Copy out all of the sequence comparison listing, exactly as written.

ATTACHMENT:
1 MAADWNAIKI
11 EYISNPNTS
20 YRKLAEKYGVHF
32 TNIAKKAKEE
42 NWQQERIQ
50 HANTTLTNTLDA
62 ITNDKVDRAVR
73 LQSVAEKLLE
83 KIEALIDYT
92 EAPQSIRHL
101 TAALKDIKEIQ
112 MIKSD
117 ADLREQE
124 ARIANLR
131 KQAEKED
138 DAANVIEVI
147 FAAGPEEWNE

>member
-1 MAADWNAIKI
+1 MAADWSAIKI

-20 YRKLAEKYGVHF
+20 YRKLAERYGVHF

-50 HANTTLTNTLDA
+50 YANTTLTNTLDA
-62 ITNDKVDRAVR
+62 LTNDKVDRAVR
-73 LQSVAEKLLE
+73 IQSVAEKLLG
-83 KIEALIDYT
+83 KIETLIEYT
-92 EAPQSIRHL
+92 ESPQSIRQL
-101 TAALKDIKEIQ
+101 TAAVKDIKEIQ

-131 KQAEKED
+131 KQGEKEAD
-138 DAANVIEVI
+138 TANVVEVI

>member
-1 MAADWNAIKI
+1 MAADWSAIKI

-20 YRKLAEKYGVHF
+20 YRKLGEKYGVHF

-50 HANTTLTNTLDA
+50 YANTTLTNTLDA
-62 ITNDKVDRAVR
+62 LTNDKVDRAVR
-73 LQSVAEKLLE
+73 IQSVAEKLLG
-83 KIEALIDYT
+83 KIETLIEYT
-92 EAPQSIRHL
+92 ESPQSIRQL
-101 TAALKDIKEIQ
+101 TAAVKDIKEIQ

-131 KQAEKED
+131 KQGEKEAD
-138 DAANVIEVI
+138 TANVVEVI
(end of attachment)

1 MAADWNAIKI
11 EYISNPNTS
20 YRKLAEKYGVHF
32 TNIAKKAKEE
42 NWQQERIQ
50 HANTTLTNTLDA
62 ITNDKVDRAVR
73 LQSVAEKLLE
83 KIEALIDYT
92 EAPQSIRHL
101 TAALKDIKEIQ
112 MIKSD
117 ADLREQE
124 ARIANLR
131 KQAEKED
138 DAANVIEVI
147 FAAGPEEWNE

>member
-1 MAADWNAIKI
+1 MAADWSAIKI

-20 YRKLAEKYGVHF
+20 YRKLAERYGVHF

-50 HANTTLTNTLDA
+50 YANTTLTNTLDA
-62 ITNDKVDRAVR
+62 LTNDKVDRAVR
-73 LQSVAEKLLE
+73 IQSVAEKLLG
-83 KIEALIDYT
+83 KIETLIEYT
-92 EAPQSIRHL
+92 ESPQSIRQL
-101 TAALKDIKEIQ
+101 TAAVKDIKEIQ

-131 KQAEKED
+131 KQGEKEAD
-138 DAANVIEVI
+138 TANVVEVI

>member
-1 MAADWNAIKI
+1 MAADWSAIKI

-20 YRKLAEKYGVHF
+20 YRKLGEKYGVHF

-50 HANTTLTNTLDA
+50 YANTTLTNTLDA
-62 ITNDKVDRAVR
+62 LTNDKVDRAVR
-73 LQSVAEKLLE
+73 IQSVAEKLLG
-83 KIEALIDYT
+83 KIETLIEYT
-92 EAPQSIRHL
+92 ESPQSIRQL
-101 TAALKDIKEIQ
+101 TAAVKDIKEIQ

-131 KQAEKED
+131 KQGEKEAD
-138 DAANVIEVI
+138 TANVVEVI